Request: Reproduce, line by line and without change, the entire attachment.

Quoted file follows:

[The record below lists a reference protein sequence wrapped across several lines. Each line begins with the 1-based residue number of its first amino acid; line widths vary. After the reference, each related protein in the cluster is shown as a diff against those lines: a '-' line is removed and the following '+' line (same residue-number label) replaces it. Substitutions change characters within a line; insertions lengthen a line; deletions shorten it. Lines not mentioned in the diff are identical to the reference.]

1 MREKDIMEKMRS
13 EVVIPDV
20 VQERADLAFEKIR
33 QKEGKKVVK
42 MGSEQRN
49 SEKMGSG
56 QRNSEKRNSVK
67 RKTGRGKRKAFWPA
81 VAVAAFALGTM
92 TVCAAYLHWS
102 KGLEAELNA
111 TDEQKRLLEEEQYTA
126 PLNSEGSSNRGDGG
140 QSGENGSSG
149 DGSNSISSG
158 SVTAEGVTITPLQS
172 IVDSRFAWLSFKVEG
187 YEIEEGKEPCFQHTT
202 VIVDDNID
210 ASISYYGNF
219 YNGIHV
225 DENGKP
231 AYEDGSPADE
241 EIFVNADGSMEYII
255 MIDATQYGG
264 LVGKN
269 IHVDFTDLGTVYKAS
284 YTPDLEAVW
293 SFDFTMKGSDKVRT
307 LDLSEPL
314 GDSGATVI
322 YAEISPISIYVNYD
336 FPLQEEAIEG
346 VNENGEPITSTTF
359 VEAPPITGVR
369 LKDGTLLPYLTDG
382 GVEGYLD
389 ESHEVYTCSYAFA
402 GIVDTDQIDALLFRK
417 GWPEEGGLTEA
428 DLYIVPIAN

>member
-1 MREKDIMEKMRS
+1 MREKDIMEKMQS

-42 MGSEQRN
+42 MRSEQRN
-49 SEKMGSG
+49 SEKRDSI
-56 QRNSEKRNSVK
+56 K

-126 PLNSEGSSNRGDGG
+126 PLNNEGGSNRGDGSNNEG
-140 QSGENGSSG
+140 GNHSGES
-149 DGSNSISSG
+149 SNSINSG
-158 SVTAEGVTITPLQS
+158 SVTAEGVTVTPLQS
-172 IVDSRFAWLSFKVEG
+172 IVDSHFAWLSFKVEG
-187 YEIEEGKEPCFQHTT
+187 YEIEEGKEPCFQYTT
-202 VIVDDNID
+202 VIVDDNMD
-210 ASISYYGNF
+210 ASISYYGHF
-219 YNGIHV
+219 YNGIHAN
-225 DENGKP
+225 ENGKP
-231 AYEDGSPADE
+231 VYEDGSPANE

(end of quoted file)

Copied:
[The record below lists a reference protein sequence wrapped across several lines. Each line begins with the 1-based residue number of its first amino acid; line widths vary. After the reference, each related protein in the cluster is shown as a diff against those lines: a '-' line is removed and the following '+' line (same residue-number label) replaces it. Substitutions change characters within a line; insertions lengthen a line; deletions shorten it. Lines not mentioned in the diff are identical to the reference.]

1 MREKDIMEKMRS
13 EVVIPDV
20 VQERADLAFEKIR
33 QKEGKKVVK
42 MGSEQRN
49 SEKMGSG
56 QRNSEKRNSVK
67 RKTGRGKRKAFWPA
81 VAVAAFALGTM
92 TVCAAYLHWS
102 KGLEAELNA
111 TDEQKRLLEEEQYTA
126 PLNSEGSSNRGDGG
140 QSGENGSSG
149 DGSNSISSG
158 SVTAEGVTITPLQS
172 IVDSRFAWLSFKVEG
187 YEIEEGKEPCFQHTT
202 VIVDDNID
210 ASISYYGNF
219 YNGIHV
225 DENGKP
231 AYEDGSPADE
241 EIFVNADGSMEYII
255 MIDATQYGG
264 LVGKN
269 IHVDFTDLGTVYKAS
284 YTPDLEAVW
293 SFDFTMKGSDKVRT
307 LDLSEPL
314 GDSGATVI
322 YAEISPISIYVNYD
336 FPLQEEAIEG
346 VNENGEPITSTTF
359 VEAPPITGVR
369 LKDGTLLPYLTDG
382 GVEGYLD
389 ESHEVYTCSYAFA
402 GIVDTDQIDALLFRK
417 GWPEEGGLTEA
428 DLYIVPIAN

>member
-1 MREKDIMEKMRS
+1 MREKDIMEKMQS

-42 MGSEQRN
+42 MRSEQRN
-49 SEKMGSG
+49 SEKRDSI
-56 QRNSEKRNSVK
+56 K

-126 PLNSEGSSNRGDGG
+126 PLNNEGGSNRGDGSNNEG
-140 QSGENGSSG
+140 GNHSGES
-149 DGSNSISSG
+149 SNSINSG
-158 SVTAEGVTITPLQS
+158 SVTAEGVTVTPLQS
-172 IVDSRFAWLSFKVEG
+172 IVDSHFAWLSFKVEG
-187 YEIEEGKEPCFQHTT
+187 YEIEEGKEPCFQYTT
-202 VIVDDNID
+202 VIVDDNMD
-210 ASISYYGNF
+210 ASISYYGHF
-219 YNGIHV
+219 YNGIHAN
-225 DENGKP
+225 ENGKP
-231 AYEDGSPADE
+231 VYEDGSPANE